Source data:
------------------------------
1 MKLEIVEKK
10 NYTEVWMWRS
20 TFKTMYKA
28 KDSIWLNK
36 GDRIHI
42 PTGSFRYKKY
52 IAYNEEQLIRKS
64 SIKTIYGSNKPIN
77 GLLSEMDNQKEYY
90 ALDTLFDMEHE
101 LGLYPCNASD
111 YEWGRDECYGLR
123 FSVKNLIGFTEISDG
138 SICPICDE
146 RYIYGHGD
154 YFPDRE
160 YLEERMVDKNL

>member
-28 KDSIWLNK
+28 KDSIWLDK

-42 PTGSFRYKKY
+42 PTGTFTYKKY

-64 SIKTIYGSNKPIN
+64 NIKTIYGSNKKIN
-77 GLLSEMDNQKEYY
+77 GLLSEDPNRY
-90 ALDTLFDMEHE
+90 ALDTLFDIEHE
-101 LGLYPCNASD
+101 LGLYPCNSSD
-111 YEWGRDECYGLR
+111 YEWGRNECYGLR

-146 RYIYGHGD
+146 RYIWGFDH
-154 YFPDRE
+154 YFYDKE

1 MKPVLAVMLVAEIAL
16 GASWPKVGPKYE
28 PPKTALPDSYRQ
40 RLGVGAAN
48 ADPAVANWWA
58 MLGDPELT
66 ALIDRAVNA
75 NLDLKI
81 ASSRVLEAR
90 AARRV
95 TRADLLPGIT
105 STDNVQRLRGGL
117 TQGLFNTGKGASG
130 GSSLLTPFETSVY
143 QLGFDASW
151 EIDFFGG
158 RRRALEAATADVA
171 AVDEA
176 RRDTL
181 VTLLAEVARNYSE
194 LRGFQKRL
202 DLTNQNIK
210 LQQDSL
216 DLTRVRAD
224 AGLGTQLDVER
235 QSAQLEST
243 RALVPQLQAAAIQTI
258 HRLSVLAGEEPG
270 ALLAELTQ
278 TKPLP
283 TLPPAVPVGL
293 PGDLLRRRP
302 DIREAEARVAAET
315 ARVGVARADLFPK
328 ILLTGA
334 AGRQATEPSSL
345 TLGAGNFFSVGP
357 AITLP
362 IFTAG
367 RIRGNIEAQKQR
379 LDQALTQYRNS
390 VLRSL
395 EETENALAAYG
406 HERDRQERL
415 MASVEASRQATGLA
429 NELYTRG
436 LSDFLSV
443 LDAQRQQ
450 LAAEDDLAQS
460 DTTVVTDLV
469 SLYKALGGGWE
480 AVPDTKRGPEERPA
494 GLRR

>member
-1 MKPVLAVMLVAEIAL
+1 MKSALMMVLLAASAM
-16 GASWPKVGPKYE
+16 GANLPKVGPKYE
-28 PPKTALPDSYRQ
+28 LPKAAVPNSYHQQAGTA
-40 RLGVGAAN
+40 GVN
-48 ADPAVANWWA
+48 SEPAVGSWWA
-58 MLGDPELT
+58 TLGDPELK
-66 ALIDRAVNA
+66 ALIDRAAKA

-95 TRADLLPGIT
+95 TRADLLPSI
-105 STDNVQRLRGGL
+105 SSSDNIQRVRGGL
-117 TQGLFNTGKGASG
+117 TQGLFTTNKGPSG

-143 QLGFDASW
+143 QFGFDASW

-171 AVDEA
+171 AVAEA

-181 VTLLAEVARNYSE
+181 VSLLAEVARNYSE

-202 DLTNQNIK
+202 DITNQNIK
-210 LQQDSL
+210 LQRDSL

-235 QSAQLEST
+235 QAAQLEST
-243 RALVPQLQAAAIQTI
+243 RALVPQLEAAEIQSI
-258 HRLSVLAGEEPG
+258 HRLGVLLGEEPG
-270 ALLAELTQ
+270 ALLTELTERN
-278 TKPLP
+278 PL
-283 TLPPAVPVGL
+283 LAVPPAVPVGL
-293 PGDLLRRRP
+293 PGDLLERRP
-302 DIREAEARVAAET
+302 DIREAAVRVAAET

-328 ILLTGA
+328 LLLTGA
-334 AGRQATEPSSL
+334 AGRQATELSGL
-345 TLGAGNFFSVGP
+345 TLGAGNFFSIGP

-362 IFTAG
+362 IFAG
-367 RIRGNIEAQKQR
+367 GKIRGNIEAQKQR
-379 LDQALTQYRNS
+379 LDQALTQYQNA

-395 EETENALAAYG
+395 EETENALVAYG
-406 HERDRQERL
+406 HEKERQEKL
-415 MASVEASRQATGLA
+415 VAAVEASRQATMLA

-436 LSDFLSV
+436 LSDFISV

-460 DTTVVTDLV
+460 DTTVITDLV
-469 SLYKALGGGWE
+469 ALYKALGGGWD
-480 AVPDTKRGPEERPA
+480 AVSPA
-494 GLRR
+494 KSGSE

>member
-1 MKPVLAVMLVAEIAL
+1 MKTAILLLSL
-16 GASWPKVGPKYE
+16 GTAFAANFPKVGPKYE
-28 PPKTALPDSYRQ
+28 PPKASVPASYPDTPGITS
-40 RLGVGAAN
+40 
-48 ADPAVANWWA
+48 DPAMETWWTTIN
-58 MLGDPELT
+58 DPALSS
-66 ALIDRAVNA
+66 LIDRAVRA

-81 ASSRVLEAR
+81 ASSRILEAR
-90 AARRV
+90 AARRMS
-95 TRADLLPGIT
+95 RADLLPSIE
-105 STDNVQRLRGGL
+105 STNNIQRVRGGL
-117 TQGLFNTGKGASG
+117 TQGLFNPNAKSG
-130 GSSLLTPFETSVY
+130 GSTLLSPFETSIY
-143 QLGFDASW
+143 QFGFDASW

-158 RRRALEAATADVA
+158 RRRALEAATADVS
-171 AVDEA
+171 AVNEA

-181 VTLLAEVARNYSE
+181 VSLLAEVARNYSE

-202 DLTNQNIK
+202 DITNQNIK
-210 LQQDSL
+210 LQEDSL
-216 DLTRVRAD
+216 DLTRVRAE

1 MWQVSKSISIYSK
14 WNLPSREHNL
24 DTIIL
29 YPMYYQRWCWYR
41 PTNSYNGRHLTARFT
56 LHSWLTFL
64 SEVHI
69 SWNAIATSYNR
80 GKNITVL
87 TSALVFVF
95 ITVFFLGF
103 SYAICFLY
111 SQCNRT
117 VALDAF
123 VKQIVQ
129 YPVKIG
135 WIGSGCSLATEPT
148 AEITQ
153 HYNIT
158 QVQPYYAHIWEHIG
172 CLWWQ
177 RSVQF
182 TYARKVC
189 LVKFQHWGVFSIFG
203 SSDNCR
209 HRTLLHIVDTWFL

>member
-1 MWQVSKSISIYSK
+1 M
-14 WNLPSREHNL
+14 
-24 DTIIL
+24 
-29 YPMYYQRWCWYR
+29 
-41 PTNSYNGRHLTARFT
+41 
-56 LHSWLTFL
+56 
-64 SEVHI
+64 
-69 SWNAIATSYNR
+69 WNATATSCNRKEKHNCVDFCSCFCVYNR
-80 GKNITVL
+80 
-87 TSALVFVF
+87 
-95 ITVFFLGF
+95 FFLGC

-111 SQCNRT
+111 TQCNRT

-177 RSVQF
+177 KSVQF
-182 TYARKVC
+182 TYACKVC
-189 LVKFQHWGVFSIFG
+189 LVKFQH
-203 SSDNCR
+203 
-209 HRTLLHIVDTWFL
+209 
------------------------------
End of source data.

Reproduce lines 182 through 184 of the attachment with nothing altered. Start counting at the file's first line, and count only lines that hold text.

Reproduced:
-90 AARRV
+90 AARRMS
-95 TRADLLPGIT